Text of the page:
Work collaboratively to deliver better care for consumers, pharmacists say to GPsBack to previous page
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July 12, 2017
Having GPs and pharmacists working together on collaborative models of care is better for consumers and the health system as a whole, the peak body for pharmacists, the Pharmaceutical Society of Australia (PSA) said today.
Responding to comments made in Australian Doctor and Medical Observer highlighting missed opportunities for referrals to GPs by pharmacy staff, PSA National President Dr Shane Jackson said the time for criticism is over. “What we need to be doing is working together to support evidence-based practices that improve the quality of care consumers receive.”
Acknowledging that the report documented some behaviours that fall short of the standards expected of the pharmacy profession, Dr Jackson said that there is a need for practice support to enable pharmacists to have the majority of these consultations, and better training for pharmacy staff as a whole.
“While the majority do this well, PSA is working hard to support the profession through a range of resources to improve these practices, and has urged the Government to allocate funding to develop quality indicators for pharmacist practice,” Dr Jackson said.
“We should also note, however, that this kind of challenge is not limited to pharmacists. Just this week we had reports of inappropriate antibiotic prescribing by GPs – at up to nine times the recommended rates – contributing to the problem of antimicrobial resistance and even deaths. The response from GP groups was to encourage better education and protocols. Pharmacists are supportive of this and expect the same in response from our GP colleagues where the need for improvement is identified.”
Dr Jackson said there are many positive outcomes for Australia by optimising the role of pharmacists, especially within collaborative healthcare frameworks.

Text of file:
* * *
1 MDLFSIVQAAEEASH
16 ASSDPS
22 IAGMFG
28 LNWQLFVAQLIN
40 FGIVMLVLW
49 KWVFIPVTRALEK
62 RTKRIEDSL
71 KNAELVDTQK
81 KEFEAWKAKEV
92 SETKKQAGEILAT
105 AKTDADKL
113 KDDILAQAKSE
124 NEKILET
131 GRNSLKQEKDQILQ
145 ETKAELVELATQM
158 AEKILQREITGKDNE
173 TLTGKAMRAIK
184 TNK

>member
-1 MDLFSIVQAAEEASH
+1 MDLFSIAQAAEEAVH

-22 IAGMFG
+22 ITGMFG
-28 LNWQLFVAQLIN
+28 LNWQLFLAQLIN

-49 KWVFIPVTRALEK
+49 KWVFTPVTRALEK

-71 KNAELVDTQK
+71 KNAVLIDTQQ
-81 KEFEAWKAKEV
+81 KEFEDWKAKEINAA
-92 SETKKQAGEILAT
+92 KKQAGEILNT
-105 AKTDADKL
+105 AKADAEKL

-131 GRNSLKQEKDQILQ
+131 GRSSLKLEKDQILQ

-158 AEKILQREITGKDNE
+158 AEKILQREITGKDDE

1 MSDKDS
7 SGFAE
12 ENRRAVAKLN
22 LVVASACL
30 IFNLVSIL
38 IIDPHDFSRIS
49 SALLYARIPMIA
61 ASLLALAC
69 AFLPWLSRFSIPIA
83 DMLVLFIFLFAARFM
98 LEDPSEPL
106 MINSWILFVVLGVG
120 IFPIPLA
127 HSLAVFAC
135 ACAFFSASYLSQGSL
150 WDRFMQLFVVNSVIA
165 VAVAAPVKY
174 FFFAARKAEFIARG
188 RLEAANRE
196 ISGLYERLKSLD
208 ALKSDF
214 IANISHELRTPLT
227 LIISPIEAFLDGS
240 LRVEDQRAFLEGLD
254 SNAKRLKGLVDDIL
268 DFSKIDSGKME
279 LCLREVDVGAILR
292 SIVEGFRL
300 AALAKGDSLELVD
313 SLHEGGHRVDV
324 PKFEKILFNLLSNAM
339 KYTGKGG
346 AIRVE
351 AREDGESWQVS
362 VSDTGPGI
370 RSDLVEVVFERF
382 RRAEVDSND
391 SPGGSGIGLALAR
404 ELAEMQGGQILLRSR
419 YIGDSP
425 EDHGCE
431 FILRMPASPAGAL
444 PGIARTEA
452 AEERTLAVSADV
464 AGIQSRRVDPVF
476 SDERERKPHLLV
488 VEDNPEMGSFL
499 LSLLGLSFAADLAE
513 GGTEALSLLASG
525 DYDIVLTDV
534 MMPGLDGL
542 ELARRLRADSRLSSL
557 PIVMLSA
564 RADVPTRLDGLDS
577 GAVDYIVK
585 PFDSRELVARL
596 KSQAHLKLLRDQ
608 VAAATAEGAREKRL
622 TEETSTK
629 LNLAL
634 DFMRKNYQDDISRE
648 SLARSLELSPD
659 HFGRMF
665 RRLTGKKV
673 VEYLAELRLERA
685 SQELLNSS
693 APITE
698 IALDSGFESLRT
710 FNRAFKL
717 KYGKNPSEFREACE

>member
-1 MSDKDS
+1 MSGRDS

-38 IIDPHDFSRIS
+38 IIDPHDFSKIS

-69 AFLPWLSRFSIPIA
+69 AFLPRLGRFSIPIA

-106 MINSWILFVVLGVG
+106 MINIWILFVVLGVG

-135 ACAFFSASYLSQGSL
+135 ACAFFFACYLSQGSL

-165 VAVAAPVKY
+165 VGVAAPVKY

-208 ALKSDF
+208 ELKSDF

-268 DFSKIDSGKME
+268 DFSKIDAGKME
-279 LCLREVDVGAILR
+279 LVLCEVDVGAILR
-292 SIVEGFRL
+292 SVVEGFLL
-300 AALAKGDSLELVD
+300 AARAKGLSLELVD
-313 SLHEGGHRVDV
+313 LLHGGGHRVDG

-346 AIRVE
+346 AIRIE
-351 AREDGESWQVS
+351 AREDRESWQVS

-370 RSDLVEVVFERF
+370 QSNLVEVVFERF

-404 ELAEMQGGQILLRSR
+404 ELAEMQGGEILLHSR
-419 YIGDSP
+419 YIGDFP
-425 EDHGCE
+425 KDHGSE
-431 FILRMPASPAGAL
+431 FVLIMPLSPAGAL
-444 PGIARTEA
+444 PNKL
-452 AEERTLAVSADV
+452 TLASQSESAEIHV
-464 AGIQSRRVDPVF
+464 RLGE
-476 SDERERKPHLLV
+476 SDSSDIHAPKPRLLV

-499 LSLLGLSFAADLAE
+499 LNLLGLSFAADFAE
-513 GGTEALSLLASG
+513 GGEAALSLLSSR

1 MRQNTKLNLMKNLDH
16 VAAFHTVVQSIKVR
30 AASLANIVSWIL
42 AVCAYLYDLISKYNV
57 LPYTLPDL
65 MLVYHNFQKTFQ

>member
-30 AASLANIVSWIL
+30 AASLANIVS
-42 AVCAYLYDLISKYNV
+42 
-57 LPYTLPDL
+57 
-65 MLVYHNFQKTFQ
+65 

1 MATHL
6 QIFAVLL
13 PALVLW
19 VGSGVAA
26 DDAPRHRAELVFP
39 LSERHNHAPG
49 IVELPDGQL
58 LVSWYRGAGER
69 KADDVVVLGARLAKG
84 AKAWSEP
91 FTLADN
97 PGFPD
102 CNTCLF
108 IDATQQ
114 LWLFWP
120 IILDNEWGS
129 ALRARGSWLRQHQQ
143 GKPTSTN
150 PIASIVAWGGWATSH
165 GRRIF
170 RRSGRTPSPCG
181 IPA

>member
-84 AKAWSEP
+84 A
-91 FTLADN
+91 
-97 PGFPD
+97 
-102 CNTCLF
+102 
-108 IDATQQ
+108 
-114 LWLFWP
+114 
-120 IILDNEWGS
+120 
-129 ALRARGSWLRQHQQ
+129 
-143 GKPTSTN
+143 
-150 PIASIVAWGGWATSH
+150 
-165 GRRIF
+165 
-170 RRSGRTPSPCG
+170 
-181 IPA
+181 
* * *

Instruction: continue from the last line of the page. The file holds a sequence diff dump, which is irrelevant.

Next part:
“Internationally, we see GPs and pharmacists working together to build shared protocols and improved communication pathways, with evidence this improves outcomes for consumers, particularly those with chronic diseases. With all the reform happening in primary care at the moment, let’s not miss the opportunity to realise these benefits in Australia,” Dr Jackson said.
Australia’s 5,500 community pharmacies are visited by approximately 300 million consumers each year. Building on successful models of care in the UK, Canada and Europe, PSA has sought to develop protocols for a more structured triage, referral and minor ailments service – in collaboration with GPs and consumers.
“Australians will continue to seek health advice from pharmacists, given their expertise and the great accessibility that community pharmacies provide as a key part of our primary care infrastructure,” Dr Jackson said.
“At PSA, our door continues to be open to RACGP and other GP groups to develop collaborative protocols that avoid the type of problems highlighted today, and deliver cost-effective health outcomes to consumers.”
Media contact: Andrew Daniels
0487 922 175
This item is listed in the following categories: • 2017 media releases • Media releases